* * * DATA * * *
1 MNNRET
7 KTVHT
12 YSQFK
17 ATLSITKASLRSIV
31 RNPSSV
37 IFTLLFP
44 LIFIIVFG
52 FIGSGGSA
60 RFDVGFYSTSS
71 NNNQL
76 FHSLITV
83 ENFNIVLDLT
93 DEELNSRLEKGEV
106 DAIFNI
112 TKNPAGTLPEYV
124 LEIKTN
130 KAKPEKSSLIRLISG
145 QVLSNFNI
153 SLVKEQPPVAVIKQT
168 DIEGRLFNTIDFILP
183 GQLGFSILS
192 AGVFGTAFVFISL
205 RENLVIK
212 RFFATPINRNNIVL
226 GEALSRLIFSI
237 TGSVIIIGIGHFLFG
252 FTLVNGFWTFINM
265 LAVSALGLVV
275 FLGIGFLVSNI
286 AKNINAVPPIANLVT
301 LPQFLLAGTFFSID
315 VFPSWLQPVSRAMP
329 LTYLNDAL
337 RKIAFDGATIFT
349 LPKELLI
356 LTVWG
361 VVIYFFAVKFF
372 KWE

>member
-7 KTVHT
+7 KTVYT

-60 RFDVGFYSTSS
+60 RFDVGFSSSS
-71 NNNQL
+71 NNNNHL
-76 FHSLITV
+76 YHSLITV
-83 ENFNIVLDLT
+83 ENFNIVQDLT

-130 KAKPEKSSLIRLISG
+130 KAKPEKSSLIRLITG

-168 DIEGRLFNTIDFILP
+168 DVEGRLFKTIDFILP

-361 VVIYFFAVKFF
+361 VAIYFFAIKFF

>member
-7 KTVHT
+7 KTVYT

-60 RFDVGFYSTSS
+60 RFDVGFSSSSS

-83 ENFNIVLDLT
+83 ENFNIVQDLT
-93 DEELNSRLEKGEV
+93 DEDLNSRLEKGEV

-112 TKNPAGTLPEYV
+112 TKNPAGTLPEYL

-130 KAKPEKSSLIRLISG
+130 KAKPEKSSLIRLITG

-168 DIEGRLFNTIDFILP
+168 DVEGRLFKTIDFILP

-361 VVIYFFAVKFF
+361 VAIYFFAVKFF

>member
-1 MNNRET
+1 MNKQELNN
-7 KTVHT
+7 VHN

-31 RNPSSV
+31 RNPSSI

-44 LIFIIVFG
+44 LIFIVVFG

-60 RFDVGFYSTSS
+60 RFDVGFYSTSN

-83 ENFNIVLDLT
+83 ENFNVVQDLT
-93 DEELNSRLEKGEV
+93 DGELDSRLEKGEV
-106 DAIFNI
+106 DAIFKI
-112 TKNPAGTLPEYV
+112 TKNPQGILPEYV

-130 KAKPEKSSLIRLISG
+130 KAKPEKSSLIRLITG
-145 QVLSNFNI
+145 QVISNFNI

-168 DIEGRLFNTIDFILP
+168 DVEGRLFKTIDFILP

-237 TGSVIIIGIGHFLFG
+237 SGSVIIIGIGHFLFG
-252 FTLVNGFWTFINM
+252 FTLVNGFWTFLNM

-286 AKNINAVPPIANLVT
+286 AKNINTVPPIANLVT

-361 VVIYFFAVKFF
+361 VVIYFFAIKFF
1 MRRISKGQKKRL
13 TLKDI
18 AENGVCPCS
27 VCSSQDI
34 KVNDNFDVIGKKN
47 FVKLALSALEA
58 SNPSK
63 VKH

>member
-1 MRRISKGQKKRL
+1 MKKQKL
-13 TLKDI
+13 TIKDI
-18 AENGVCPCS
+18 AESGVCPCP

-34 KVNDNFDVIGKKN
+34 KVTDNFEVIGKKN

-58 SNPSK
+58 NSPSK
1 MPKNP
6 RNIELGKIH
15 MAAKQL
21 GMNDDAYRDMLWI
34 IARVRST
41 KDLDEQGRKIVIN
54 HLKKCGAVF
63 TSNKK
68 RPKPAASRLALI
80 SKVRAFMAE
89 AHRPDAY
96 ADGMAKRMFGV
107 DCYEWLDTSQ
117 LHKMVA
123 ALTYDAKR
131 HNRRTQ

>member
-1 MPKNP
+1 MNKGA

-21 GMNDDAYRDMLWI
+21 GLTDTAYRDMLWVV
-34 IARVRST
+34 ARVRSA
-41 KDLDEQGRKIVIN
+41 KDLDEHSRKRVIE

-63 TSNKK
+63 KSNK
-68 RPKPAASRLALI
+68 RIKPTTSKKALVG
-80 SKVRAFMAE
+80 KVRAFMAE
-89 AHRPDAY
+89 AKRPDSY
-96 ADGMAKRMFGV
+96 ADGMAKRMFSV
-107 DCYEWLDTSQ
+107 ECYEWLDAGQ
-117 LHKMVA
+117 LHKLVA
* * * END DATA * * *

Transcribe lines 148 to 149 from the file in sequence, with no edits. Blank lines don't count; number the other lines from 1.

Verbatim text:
-41 KDLDEQGRKIVIN
+41 KDLDEHSRKRVIE